Residential Dwelling Commencements
Commencement notices eventually translate into completions, usually with a 12–24-month lag. Consequently, commencements offer a good forward-looking indicator of housing supply.
Figure 3 represents 12 month rolling dwelling commencements notices, indexed to 2019, for the State and the Western Region from 2015-22.
As the construction sector began to recover off the back off the housing bust, consistent rises in commencements emerged from 2015 across the Western Region and the State. A similar trend was recorded in the completions data, as discussed above.
Commencements averaged 2,094 in the Western Region from 2015-19 and 19,877 in the State over the same period. During 2019, just prior to the pandemic, the Western Region recorded 2,621 commencements with 21,130 commencements recorded nationally.
The initial pandemic impact saw a sharp contraction in commencements nationally (a fall of 33% from March 2020 to March 2021). The national decline was largely driven by a sharp contraction in Dublin. A less severe contraction was observed in the Western Region (a 9% fall over the same period).
As Government restrictions on the construction sector eased, commencements rose sharply up to April 2022. From March 2021 to March 2022, commencements increased by 97% nationally and 30% in the Western Region.
From April 2022 to March 2023, there has been a general and sharp decline with commencements returning to pre-pandemic levels in the Western Region and nationally.
The slowdown in commencements is likely related to rising interest rates and building material costs. (McGrath 2022b).
Figure 4 below displays the total rolling 12-months of commencement notices in the State from February 2015 to March 2023.
From this, we see a clear drop off in commencements at the start of the pandemic period. For example, a fall from around 27,000 during 2019 to 17,000 during the 12 months to March 2021. We then see a recovery with up to 35,000 notices recorded in the 12 months to March 2022. More recently, there has been a decline to just over 27,000 in the 12 months to March 2023.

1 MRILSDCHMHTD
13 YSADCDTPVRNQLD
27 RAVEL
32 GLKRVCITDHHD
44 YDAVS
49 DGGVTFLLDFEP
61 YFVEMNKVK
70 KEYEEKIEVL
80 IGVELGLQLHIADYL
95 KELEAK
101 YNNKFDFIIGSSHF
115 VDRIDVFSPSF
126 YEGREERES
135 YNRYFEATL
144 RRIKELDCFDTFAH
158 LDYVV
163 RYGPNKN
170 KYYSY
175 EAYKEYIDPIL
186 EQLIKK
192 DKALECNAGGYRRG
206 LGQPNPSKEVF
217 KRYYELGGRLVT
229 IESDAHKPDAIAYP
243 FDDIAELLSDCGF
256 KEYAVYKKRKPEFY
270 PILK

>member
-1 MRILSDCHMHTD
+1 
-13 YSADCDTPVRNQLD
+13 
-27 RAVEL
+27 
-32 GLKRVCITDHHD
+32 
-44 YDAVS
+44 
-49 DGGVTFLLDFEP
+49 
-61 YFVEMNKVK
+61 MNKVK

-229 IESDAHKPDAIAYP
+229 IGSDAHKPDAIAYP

Table 2 displays the number of commencement notices annually from 2015-22 in each Western Region county, Dublin, and the State.
Commencements in the Western Region and the State declined overall from 2021-22. Within the Western Region, Sligo had the largest percentage decline (25%). Donegal (1%), Mayo (15%) and Leitrim (71%) all recorded increases. However, it should be noted that due to the small overall volumes recorded in Leitrim, small changes in the absolute number of commencements can lead to large percentage changes.
Figure 5 illustrates quarterly units for which planning permission has been granted in the State and the Western Region, indexed to Q1 2019.
In line with the trends observed across commencements and completions, planning permissions granted declined sharply at the onset of the pandemic, by 67% in the Western Region from 2019 Q4 to 2020 Q4 and by 42% in the State during the same period.
2021 Q1-2022 Q1 saw a 19% increase in planning permissions granted in the Western Region and an increase of 3.2% in the State overall, as restrictions eased.